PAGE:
Size Matters: 5 Signs That Your Dentures Are the Wrong Height

Do you suspect that your dentures may be too tall or too short for your mouth? Here are 5 signs you should look out for. If you're experiencing any of the following problems, visit a dentist as soon as possible to repair or alter your denture before your issues worsen.


Have you noticed changes in your speech since you started wearing your dentures? If dentures are the wrong height, it can be difficult for you to position your tongue correctly when you talk. Any new dentures will require an adjustment period to get used to a slightly new way of speaking, but prolonged speech problems indicate that your denture is not fitted properly. Aside from height, incorrect denture size and looseness can also be causes of speech problems.

Cheek Biting

If your dentures are too short, you could find yourself frequently biting your cheeks. This painful problem occurs when short dentures allow your cheeks to fold into the extra space your mouth. This puts them in the way of your teeth repeatedly, and the swelling that biting causes can increase the problem further.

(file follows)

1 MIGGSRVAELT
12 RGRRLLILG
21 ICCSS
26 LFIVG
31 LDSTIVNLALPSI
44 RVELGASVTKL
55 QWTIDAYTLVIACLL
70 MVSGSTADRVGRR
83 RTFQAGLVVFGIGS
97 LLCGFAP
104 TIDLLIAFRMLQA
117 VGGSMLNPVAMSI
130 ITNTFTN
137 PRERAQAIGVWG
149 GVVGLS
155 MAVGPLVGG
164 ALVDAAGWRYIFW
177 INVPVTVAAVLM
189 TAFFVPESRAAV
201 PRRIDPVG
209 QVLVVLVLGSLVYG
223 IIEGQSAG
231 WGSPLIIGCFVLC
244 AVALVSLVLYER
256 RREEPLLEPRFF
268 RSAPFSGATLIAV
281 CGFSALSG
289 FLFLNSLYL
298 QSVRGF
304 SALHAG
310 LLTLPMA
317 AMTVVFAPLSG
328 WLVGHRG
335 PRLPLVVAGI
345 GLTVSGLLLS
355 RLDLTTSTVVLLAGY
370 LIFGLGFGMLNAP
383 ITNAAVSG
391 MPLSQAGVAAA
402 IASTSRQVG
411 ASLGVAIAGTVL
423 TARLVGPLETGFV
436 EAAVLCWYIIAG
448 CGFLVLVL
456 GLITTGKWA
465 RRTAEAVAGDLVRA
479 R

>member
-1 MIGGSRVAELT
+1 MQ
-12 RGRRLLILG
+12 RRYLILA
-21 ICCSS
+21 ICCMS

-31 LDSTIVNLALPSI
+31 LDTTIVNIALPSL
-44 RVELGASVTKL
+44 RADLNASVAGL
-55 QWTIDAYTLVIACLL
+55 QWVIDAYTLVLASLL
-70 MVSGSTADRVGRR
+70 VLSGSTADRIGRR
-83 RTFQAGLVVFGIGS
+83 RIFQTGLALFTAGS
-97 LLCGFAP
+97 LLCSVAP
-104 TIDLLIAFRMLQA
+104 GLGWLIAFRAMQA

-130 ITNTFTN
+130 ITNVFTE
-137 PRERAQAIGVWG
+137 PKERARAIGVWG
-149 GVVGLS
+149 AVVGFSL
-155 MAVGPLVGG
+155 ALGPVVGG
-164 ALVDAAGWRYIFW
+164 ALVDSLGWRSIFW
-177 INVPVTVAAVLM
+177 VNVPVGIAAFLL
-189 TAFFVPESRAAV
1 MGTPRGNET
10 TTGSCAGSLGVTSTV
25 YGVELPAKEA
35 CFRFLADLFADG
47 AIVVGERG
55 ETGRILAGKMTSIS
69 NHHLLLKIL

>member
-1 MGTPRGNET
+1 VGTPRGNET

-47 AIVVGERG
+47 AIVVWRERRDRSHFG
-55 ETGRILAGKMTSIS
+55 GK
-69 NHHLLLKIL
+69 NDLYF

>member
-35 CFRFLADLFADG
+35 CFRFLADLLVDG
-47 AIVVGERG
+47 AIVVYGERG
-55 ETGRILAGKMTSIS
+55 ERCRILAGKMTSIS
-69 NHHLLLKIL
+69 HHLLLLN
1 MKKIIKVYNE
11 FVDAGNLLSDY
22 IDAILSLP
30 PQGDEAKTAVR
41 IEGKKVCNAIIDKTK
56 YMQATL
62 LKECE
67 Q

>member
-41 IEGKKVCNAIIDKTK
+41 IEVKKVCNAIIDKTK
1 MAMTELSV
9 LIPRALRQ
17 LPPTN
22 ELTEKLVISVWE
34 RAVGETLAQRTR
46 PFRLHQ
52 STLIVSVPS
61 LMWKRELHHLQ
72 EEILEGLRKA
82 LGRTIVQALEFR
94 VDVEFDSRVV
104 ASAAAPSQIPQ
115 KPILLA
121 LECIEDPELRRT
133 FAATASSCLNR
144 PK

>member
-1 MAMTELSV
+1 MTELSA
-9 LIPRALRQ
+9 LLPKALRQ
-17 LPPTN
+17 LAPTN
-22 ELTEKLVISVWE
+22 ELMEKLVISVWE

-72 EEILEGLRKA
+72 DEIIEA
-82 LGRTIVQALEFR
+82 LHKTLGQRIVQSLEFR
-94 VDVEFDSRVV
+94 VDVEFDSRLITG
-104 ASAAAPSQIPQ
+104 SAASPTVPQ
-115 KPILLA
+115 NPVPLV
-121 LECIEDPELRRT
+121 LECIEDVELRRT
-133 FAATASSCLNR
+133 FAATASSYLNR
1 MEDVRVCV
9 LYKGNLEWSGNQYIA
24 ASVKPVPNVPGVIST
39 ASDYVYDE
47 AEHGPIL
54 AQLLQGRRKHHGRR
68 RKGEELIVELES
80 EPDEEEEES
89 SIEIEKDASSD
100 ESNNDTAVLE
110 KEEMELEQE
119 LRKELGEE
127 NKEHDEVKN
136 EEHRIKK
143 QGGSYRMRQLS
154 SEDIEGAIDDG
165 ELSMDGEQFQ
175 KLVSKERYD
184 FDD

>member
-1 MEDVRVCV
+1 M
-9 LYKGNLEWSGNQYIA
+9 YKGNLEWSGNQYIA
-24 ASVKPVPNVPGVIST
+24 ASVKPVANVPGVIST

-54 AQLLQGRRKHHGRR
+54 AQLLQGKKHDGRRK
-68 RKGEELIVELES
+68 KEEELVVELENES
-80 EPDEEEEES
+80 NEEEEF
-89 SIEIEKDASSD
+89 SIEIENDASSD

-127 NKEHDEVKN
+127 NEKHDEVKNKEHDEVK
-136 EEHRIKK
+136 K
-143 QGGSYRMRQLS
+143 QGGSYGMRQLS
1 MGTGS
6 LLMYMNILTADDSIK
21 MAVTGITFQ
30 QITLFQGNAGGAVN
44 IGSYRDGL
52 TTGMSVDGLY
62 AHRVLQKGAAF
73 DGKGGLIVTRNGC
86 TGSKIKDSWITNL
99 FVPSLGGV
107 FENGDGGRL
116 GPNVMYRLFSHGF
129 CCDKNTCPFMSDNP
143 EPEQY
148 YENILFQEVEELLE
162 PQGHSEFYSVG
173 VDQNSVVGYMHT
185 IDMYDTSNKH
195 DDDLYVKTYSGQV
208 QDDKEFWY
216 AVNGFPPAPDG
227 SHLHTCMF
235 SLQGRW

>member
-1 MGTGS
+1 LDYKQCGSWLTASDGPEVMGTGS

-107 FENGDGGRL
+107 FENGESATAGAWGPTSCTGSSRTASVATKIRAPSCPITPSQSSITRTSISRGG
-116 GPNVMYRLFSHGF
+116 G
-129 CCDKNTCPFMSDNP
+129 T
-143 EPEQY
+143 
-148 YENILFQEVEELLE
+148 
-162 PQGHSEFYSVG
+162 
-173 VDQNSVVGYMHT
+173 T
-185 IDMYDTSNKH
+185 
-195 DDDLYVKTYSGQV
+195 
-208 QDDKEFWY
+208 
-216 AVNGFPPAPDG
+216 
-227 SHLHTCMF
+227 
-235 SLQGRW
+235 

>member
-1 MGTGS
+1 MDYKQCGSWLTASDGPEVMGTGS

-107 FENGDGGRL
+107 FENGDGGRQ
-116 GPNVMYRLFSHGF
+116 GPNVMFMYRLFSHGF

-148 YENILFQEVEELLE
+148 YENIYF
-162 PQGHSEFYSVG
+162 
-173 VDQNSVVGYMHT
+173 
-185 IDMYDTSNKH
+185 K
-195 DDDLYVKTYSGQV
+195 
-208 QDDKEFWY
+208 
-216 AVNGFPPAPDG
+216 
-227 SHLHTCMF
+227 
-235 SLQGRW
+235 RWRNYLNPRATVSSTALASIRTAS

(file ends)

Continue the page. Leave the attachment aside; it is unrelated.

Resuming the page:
When you eat, you get used to moving your teeth a specific distance apart to chew. If your new dentures are too tall, your usual biting motion could cause your teeth to smack together too forcefully. This forceful bite is also usually accompanied by a clicking sound that many people find unpleasant or embarrassing. Repeated hard biting could damage your dentures and cause pain in your mouth. 

On the flip side, short dentures can make it more difficult to chew. Your usual biting motion will not have the same mashing and grinding effect on your food, which can lead to digestive issues and a restrictive diet.


Dribbling can be both emotionally upsetting and physical problematic. Dentures that are too short can leave space for excess saliva to dribble from your mouth. Constant leakage can be unsightly, and it may lead to infections and skin irritation.


Pain can be an indication of many denture problems; incorrect denture height is one possible cause. For example, short dentures can lead to sore jaw muscles and joints because of the excess force required to compensation for the lack of height. Tall dentures can also lead to muscular and joint pains in the jaw; with excess height, the pain is caused by the prolonged stretching of the jaw beyond its usual width.